The burden is on the debtor to establish all three elements by a preponderance of the evidence; if the debtor fails as to any of the three prongs, the inquiry ends, and the debt will not be discharged.80 The Brunner test is the "definitive, exclusive authority" that courts must use to make the undue hardship determination, and "[e]quitable concerns or other extraneous factors not contemplated by the Brunner framework" should not be considered.

Id. at 306.

B. The First Brunner Prong: Minimal Standard of Living

The first prong "requires an examination of the debtor's current financial condition to see if payment of the loans would cause his standard of living to fall below that minimally necessary." A minimal standard of living consists of having one's basic needs met, such as food, shelter, utilities, transportation, healthcare, and some small source of recreation. A debtor need not live in "abject poverty" to fall below a minimal standard of living. The 14 court must determine if the debtor, after maximizing income and minimizing expenses, will have disposable income with which to pay his student loan debt.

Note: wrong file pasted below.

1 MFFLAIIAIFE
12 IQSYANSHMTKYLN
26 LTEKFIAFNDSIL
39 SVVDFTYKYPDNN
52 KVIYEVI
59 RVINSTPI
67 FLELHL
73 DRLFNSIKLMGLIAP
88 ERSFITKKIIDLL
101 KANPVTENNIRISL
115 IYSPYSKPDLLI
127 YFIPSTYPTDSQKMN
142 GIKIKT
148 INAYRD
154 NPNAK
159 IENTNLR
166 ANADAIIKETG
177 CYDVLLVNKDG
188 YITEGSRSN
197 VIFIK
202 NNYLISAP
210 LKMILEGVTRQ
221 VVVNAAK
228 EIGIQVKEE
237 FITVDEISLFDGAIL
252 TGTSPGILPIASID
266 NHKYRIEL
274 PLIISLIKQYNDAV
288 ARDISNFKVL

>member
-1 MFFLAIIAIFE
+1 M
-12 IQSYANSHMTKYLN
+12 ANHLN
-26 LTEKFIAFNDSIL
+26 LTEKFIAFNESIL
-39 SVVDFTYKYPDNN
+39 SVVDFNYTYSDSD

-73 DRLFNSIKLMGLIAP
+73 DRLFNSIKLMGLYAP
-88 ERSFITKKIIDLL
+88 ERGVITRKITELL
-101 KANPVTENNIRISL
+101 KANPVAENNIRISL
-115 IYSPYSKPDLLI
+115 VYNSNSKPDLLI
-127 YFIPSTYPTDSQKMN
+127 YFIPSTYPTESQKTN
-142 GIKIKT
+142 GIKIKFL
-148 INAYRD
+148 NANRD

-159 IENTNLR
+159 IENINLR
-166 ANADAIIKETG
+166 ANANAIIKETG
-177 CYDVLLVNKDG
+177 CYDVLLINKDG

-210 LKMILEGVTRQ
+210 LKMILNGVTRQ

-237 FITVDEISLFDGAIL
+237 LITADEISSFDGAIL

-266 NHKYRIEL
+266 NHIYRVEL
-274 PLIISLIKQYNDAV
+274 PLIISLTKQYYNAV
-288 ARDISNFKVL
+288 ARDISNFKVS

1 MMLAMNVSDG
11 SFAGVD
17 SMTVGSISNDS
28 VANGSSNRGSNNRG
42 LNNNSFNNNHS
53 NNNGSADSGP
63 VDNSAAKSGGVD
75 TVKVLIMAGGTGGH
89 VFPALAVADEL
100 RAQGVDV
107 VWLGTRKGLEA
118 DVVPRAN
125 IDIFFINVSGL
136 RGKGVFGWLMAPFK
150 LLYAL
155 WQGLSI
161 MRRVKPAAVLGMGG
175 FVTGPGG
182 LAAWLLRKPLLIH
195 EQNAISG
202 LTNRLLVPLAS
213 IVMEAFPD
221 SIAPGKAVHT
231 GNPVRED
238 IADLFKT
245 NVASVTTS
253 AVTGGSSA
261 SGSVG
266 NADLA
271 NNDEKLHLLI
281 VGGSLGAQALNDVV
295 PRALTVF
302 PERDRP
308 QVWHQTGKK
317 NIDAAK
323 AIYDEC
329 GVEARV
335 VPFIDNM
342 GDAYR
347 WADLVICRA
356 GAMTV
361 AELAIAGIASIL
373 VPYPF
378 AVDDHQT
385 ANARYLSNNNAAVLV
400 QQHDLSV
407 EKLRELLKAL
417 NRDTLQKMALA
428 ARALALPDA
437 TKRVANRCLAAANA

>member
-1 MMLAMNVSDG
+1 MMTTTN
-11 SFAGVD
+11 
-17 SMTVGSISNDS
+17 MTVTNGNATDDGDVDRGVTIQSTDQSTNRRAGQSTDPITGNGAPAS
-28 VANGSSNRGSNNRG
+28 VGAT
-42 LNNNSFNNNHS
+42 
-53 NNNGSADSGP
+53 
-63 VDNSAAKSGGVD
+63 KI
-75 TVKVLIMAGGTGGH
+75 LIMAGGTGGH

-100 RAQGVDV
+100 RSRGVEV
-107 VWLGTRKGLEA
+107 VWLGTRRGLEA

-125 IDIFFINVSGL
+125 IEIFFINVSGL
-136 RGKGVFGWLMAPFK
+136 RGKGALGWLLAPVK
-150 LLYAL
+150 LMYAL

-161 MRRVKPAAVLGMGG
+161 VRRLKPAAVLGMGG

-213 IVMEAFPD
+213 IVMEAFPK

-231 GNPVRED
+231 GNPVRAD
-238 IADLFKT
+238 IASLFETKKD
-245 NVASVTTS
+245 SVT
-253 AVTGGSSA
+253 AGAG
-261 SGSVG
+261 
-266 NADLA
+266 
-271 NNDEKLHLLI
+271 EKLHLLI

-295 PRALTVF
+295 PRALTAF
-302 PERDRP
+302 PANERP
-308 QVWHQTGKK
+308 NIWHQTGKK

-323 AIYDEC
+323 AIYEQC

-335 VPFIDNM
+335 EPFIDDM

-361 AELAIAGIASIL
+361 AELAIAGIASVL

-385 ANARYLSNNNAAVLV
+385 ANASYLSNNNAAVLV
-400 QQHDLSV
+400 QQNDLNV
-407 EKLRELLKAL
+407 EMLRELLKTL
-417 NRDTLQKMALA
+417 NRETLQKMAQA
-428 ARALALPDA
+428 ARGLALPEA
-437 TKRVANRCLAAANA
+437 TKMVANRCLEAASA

Id. at 305.

In re Ivory, 269 B.R. 890, 899 (Bankr. N.D. Ala. 2001) (listing components of a minimal standard of living in modern American society).

Faish, 72 F.3d at 305.